[jj-ngg-jquery-slider html_id=”Floods” gallery=”34" effect=”fold” pausetime=”7000"]
Samuel Taylor Coleridge’s famous line, “Water, water everywhere,” was the only phrase I could utter in shock as we navigated through the first village of our tour.
The whole area was inundated for as far as the eye could see. Every house was on stilts, but their floors were just inches away from the water. Were it not for the huge, partially submerged haystacks, one could have easily thought that we were in a fishing village. In fact, we were in the middle of more than 10,000 acres of flooded farmland, in an area where a nearby river rose four feet above its danger level of 17 feet last week, affecting more than 80,000 people.
“The water is now receding because we haven’t had any rain for two days,” said one of our guides, his voice bringing me back to my senses and reminding me to start clicking the shutter release button.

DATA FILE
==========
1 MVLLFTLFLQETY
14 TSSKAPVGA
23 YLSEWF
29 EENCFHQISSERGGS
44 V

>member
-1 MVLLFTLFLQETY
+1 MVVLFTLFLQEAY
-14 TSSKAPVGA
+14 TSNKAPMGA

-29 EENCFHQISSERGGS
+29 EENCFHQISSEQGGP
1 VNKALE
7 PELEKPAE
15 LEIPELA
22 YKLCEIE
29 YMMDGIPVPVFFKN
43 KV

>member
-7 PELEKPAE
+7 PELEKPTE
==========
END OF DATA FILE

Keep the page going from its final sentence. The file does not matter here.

Then we came to a village monastery-cum-temporary relief camp where we were greeted by dozens of flood victims. Leading into the monastery was an arch that was probably about 10 feet high. The water reached almost all the way to the top. It gave some idea of how deep the water was, and was enough send a chill up the spine of anyone who couldn’t swim.
The villagers shared their experiences with me while well-wishers unloaded relief supplies. Most of the housewives told me that they were unable to cook because their kitchens were submerged. “We only ate rice and salt for today lunch,” said one mother of two.
The rising water has taken a toll not only on humans, but also on cattle. Cut off from their pastures, the poor animals are confined to cowsheds on higher ground until the water subsides completely, with nothing to do but chew their cuds.
After visiting two villages, I noticed that the majority of the flood victims I talked to were women. So where were the guys? Were they off to Malaysia, joining a stream of rural folk who had left their farmland behind in search of a better life? In the third village, a woman answered my question: “They’ve gone fishing! That’s their job when they’re not farming.”